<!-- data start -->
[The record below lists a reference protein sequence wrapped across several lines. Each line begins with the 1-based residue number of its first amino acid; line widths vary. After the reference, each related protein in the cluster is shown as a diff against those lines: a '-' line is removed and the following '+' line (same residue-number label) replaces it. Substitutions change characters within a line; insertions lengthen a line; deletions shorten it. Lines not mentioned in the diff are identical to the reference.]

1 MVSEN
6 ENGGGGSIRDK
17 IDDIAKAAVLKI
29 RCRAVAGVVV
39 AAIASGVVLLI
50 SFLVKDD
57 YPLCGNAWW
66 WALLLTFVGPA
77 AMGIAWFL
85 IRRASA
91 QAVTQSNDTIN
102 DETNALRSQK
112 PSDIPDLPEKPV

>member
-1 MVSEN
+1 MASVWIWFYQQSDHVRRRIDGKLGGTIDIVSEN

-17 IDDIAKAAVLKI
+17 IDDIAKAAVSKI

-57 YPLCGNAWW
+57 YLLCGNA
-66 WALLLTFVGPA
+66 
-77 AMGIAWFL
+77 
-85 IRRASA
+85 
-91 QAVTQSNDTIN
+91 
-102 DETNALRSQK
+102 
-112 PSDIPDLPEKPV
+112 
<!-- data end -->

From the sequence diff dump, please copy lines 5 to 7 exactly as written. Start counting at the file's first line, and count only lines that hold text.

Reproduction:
29 RCRAVAGVVV
39 AAIASGVVLLI
50 SFLVKDD